Is the shale gas “miracle” over-hyped?

In his upcoming book ““Cold, Hungry and in the Dark: Exploding the Natural Gas Supply Myth.”, Bill Powers argues that the shale gas miracle is over-hyped and will disappoint. Mr. Powers believes that shale gas will only last 10 years, and not the 100 years that many predict.

Certainly, in the recent presidential campaign both President Barack Obama, and Governor Mitt Romney both pointed to shale gas as a major contributor to America’s energy independence. But if there are only 10 years of shale gas in the ground the contribution of shale gas to this objective would be short-lived. Who’s right?

Everyone has their own “best estimates” all from expert opinions based on years of research and study. And Mr. Powers is one of many professional opinions. Certainly the shale gas boom in the USA, and Canada has brought on a massive new energy supply source that has fundamentally changed the North American and global energy markets. And the shale gas story will not end with the U.S. as new shale gas basins are discovered, developed and put into production around the world with major geopolitical impact.

But this is not about this story, the focus is the USA (North American) energy market, and whether the shale gas reserves will provide 10 or 100 years of energy.

The US Energy Information Administration (“EIA”) estimates that there are 2,203 trillion cubic feet (Tcf) of natural gas that is “technically recoverable” in the United States. At the rate of US natural gas consumption in 2011 of about 24 Tcf per year, 2,203 Tcf of natural gas is enough to last about 92 years.

However, given human nature and fundamentals to migrate to the lowest cost, as long as natural gas remains at current low levels, consumption is likely to increase as more power plants, trucks, cars, etc convert to natural gas. And during this same time of increasing demand we would likely see increases in natural gas prices which over time would temper demand. It is challenging to see how Mr. Powers gets from the EIA’s 92 year estimate to less then 10 years.  His theory is primarily based on stating that the data used by EIA and others is fundamentally flawed by over estimating the production life of shale gas wells. In other words, production drops off sooner and faster then most predict.

(The EIA states: “Technically recoverable reserves consist of “proved reserves” and “unproved resources.” Proved reserves of crude oil and natural gas are the estimated volumes expected to be produced, with reasonable certainty, under existing economic and operating conditions. Unproved resources are additional volumes estimated to be technically recoverable without consideration of economics or operating conditions, based on the application of current technology.”)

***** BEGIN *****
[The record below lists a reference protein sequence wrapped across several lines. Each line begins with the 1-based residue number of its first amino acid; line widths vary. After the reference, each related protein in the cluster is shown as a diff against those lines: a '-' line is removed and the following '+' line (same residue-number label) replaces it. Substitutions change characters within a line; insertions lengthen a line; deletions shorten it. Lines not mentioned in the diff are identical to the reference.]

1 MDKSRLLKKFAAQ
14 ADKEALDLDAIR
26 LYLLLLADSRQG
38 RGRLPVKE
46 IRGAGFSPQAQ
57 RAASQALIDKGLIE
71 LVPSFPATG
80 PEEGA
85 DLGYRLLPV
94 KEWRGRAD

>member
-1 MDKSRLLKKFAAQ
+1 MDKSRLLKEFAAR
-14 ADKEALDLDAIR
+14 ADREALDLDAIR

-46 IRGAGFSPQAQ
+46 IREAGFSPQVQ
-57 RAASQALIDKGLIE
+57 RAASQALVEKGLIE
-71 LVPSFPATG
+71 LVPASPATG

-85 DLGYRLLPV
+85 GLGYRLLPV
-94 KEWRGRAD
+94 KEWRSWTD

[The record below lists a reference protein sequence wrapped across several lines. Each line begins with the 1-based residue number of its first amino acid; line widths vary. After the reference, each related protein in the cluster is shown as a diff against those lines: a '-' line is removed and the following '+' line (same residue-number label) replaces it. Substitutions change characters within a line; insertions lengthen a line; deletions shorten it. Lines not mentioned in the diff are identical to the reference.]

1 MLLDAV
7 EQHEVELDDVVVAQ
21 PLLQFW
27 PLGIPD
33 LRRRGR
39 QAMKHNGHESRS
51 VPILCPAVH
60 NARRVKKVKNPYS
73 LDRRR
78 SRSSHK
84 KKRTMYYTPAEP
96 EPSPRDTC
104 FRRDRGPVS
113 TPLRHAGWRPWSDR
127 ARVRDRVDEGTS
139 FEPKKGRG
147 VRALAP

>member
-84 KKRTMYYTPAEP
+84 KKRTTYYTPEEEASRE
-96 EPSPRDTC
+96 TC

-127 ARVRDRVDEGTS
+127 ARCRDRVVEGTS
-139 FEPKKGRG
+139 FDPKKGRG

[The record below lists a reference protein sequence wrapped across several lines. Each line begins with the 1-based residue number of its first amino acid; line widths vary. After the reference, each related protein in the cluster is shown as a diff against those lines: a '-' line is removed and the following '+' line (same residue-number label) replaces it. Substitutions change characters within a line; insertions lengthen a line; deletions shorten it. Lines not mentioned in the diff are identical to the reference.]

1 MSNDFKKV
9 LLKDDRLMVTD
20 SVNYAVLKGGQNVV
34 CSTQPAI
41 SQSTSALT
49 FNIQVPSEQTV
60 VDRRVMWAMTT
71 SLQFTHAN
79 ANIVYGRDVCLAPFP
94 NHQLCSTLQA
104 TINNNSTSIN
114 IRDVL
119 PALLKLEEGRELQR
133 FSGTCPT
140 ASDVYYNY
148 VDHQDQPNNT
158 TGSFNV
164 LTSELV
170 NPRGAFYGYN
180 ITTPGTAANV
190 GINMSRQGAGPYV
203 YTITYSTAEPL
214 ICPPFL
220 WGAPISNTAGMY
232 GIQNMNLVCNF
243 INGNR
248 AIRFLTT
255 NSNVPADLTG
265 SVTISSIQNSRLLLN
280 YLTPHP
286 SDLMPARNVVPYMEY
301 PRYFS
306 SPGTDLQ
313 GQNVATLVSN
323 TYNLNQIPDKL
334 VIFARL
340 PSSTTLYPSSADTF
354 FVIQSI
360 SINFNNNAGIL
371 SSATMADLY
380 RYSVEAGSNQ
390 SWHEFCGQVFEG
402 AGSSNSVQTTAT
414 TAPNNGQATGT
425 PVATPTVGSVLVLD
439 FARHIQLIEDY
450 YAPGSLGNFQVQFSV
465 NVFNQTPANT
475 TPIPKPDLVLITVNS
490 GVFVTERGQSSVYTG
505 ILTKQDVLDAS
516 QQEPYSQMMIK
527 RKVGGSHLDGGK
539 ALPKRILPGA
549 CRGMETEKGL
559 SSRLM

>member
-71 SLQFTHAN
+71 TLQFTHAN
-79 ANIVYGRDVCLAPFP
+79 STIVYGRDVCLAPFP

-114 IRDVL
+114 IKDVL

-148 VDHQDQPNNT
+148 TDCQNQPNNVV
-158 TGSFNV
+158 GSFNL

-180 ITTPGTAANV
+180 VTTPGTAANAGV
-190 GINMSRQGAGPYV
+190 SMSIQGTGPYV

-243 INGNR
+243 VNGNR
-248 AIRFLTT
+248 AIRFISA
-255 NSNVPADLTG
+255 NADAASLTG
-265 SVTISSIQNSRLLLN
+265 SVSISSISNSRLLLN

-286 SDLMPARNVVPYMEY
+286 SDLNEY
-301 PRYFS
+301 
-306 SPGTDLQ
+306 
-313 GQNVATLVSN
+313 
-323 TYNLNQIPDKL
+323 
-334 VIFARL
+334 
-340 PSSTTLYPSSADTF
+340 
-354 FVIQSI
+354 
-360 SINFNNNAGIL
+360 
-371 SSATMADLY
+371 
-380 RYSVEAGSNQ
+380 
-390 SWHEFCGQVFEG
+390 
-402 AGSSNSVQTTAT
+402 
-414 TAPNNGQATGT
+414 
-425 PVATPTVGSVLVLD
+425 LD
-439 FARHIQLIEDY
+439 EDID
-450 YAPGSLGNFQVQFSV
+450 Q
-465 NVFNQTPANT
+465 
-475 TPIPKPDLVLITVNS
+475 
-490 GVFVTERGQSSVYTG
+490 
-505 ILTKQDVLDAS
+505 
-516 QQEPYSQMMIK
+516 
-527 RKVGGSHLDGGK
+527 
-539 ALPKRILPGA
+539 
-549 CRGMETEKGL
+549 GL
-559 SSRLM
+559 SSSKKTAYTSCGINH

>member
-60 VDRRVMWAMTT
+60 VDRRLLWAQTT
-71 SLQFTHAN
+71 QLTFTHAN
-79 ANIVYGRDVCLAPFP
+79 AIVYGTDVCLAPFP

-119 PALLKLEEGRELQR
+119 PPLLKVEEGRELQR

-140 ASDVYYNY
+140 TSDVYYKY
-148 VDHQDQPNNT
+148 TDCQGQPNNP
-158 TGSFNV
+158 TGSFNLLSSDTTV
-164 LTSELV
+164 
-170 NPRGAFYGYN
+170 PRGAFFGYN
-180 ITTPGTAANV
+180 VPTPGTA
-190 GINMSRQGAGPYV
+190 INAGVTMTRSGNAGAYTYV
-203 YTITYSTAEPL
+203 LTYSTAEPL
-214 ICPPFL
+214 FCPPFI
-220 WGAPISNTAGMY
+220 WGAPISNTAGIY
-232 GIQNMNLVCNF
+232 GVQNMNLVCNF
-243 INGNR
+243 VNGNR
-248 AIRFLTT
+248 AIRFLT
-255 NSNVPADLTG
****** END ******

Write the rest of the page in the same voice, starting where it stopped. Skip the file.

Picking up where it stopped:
The key question here is what is the production life cycle of a shale gas well? It has always been know that this cycle is relatively short and dramatic compared to the longer production life of a traditional gas well. These life cycles differ between basins, whereby one basin may average longer production then another. It is not uncommon to see a production drop-off of 50% in the first 12 months of production in many wells. Numbers vary between basins and between wells.

Perhaps the EIA is wrong in their 92 year estimate, though their access to data seems to be quite extensive. There certainly are some variables including their usage of 2011 natural gas consumption rates their calculation and not predicting any increasing consumption rate over time. Either from economic growth, or increaseed usage of natural gas as part of the overall energy mix. Based on this alone one could resonable estimate that 92 years is not one hundred percent accurate. But with that said, predictions are never one hundred percent accurate and for this reason alone we know Mr. Powers calculations are likely off.

So if we took all the scientific calculations, and included Mr. Powers predictions we would like find a life span for shale gas between sixty and seventy years – about one generations worth of energy. Only time will tell who is right.

You can read a complete interview with Mr. Powers on the Energy Report: US Shale Gas Won’t Last 10 years

Forbes: In Obama’s Second Term, Shale Gas Production Not Likely to Slow Down


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